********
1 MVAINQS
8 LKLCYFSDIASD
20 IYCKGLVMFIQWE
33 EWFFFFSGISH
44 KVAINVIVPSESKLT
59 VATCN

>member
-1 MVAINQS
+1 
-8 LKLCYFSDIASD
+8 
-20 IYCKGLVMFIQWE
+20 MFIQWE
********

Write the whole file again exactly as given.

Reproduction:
1 MVAINQS
8 LKLCYFSDIASD
20 IYCKGLVMFIQWE
33 EWFFFFSGISH
44 KVAINVIVPSESKLT
59 VATCN

>member
-1 MVAINQS
+1 
-8 LKLCYFSDIASD
+8 
-20 IYCKGLVMFIQWE
+20 MFIQWE